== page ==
Monday, August 17, 2015

Guzmán on Civil Rights in the Texas Borderlands

New from the University of Illinois Press: Civil Rights in the Texas Borderlands: Dr. Lawrence A. Nixon and Black Activism, by Will Guzmán (Florida A&M University/Carrie Meek-James Eaton Southeastern Regional Black Archives Research Center and Museum). A description from the Press:
Physician Lawrence A. Nixon fled the racial violence of central Texas to settle in the border town of El Paso. There he became a community and civil rights leader, working on integration and antilynching cases and cofounding the local NAACP chapter. In 1923, Nixon challenged the law that banned African Americans from voting in the Democratic primary. His victory in two subsequent Supreme Court decisions paved the way for dismantling all-white primaries across the South.
Will Guzmán delves into Nixon's lifelong, and mostly unknown, struggle against Jim Crow. Linking Nixon's successful activism to his independence from the white economy, support from the NAACP, and indefatigable courage, Guzmán places Nixon within the context of the larger historical narratives of his era. At the same time, he sheds light on Nixon's presence in both symbolic and literal borderlands--as an educated professional in a time when few went to college, as someone who made waves when most feared violent reprisal, and as an African American living on the mythical American frontier as well as an international boundary.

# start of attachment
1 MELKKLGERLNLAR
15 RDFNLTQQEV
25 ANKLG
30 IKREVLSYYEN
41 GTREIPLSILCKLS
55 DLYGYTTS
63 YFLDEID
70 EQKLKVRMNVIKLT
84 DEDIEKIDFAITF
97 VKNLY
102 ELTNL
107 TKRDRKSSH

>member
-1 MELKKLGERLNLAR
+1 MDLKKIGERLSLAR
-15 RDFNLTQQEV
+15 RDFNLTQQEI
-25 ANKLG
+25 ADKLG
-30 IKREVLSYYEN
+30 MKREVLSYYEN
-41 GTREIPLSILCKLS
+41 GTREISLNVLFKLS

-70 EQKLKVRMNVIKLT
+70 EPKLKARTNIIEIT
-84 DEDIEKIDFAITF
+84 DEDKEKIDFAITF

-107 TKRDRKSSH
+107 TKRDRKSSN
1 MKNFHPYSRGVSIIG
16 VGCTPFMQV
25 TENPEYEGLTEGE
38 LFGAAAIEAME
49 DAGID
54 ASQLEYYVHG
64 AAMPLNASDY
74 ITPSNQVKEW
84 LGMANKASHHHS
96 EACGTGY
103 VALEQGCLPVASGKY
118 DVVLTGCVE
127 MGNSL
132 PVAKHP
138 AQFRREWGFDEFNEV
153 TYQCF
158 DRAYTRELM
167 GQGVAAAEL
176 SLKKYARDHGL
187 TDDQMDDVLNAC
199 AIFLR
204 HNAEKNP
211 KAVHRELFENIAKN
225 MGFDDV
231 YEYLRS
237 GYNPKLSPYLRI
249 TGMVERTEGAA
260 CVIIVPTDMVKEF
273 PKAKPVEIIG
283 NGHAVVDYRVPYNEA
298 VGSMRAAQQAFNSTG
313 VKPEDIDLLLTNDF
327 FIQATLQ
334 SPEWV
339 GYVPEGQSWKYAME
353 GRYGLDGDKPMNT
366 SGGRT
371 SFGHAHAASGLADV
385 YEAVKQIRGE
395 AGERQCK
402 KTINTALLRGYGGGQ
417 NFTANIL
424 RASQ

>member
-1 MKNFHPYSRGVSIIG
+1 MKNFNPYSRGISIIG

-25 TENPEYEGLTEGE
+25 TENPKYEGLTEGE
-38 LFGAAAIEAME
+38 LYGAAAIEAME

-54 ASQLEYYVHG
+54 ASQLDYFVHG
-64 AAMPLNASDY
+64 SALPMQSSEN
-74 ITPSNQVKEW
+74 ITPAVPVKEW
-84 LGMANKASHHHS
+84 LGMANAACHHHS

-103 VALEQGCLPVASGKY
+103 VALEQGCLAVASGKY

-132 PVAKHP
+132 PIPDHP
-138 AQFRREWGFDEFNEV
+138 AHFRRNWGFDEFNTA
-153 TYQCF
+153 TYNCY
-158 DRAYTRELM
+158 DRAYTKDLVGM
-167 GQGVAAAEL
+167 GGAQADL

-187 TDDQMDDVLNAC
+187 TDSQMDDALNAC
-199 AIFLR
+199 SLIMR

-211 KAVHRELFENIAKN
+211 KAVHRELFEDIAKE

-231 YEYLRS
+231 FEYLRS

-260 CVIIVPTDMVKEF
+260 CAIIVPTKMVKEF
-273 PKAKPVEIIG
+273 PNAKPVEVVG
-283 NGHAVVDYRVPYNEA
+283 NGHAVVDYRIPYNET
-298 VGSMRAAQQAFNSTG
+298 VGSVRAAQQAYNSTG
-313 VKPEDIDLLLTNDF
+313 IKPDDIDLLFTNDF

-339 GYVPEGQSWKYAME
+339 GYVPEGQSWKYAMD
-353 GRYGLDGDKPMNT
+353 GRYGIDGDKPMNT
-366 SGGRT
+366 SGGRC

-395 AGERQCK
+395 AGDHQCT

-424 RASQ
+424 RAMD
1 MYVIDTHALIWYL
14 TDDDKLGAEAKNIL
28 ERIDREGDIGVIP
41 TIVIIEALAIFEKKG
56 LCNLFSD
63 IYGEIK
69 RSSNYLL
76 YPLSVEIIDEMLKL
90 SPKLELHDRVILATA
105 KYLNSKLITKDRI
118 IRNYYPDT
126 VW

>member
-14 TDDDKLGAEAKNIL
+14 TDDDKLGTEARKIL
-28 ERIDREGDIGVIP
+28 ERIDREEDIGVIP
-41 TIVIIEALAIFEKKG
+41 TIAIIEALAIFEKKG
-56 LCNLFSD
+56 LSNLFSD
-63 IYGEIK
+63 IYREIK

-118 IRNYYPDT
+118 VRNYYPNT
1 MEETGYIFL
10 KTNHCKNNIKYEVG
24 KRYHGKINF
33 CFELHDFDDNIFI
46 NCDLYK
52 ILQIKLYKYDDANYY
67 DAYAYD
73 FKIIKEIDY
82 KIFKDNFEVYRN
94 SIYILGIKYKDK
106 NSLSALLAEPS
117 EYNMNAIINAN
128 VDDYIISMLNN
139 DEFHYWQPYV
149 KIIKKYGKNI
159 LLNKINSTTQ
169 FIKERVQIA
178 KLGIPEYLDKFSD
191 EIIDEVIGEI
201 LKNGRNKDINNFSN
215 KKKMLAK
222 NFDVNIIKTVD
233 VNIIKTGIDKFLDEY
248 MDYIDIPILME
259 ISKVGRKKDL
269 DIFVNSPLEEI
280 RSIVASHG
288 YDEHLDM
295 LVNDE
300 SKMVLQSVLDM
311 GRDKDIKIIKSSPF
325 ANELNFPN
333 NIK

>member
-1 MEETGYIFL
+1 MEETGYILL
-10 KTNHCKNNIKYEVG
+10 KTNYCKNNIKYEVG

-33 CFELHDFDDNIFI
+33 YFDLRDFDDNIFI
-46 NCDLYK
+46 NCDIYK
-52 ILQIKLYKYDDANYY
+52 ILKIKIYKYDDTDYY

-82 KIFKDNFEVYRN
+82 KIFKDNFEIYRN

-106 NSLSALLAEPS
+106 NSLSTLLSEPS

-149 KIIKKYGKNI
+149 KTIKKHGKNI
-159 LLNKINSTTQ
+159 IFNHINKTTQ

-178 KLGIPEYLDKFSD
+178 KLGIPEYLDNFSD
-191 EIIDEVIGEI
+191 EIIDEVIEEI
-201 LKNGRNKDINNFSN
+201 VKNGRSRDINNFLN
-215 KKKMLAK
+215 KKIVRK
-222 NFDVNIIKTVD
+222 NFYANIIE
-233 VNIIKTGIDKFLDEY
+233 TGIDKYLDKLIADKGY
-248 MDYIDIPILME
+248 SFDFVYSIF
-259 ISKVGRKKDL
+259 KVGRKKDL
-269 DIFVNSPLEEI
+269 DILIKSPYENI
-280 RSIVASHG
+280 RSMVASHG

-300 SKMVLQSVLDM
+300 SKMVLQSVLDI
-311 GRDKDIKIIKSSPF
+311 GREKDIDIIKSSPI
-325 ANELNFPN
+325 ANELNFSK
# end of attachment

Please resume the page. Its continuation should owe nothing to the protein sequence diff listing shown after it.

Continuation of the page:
Enlightening and powerful, Civil Rights in the Texas Borderlands adds to the growing literature on African Americans in the Southwest while exploring a seldom-studied corner of the Black past and the civil rights movement.
More information is available here.